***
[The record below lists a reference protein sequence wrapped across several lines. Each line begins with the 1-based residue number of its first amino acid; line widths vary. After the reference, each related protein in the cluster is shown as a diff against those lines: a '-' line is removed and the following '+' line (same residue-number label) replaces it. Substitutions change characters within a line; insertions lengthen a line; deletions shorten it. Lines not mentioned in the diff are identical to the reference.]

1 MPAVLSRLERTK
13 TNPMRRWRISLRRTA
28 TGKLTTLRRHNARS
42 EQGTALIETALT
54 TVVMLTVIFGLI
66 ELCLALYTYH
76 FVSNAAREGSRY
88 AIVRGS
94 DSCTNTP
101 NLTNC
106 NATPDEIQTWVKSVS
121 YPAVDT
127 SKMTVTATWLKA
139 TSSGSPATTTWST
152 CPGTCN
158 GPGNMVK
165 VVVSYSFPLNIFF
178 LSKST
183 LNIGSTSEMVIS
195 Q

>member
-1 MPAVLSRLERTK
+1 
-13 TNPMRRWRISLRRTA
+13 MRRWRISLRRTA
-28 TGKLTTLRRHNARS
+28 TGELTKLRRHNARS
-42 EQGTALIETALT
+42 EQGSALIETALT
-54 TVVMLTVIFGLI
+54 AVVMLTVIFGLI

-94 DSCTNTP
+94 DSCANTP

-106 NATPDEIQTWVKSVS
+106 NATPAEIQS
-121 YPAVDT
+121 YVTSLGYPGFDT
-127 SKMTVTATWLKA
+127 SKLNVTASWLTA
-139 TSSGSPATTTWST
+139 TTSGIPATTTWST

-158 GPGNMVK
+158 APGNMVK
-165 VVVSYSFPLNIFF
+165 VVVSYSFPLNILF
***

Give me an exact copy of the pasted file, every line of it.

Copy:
[The record below lists a reference protein sequence wrapped across several lines. Each line begins with the 1-based residue number of its first amino acid; line widths vary. After the reference, each related protein in the cluster is shown as a diff against those lines: a '-' line is removed and the following '+' line (same residue-number label) replaces it. Substitutions change characters within a line; insertions lengthen a line; deletions shorten it. Lines not mentioned in the diff are identical to the reference.]

1 MPAVLSRLERTK
13 TNPMRRWRISLRRTA
28 TGKLTTLRRHNARS
42 EQGTALIETALT
54 TVVMLTVIFGLI
66 ELCLALYTYH
76 FVSNAAREGSRY
88 AIVRGS
94 DSCTNTP
101 NLTNC
106 NATPDEIQTWVKSVS
121 YPAVDT
127 SKMTVTATWLKA
139 TSSGSPATTTWST
152 CPGTCN
158 GPGNMVK
165 VVVSYSFPLNIFF
178 LSKST
183 LNIGSTSEMVIS
195 Q

>member
-1 MPAVLSRLERTK
+1 
-13 TNPMRRWRISLRRTA
+13 MRRWRISLRRTA
-28 TGKLTTLRRHNARS
+28 TGELTKLRRHNARS
-42 EQGTALIETALT
+42 EQGSALIETALT
-54 TVVMLTVIFGLI
+54 AVVMLTVIFGLI

-94 DSCTNTP
+94 DSCANTP

-106 NATPDEIQTWVKSVS
+106 NATPAEIQS
-121 YPAVDT
+121 YVTSLGYPGFDT
-127 SKMTVTATWLKA
+127 SKLNVTASWLTA
-139 TSSGSPATTTWST
+139 TTSGIPATTTWST

-158 GPGNMVK
+158 APGNMVK
-165 VVVSYSFPLNIFF
+165 VVVSYSFPLNILF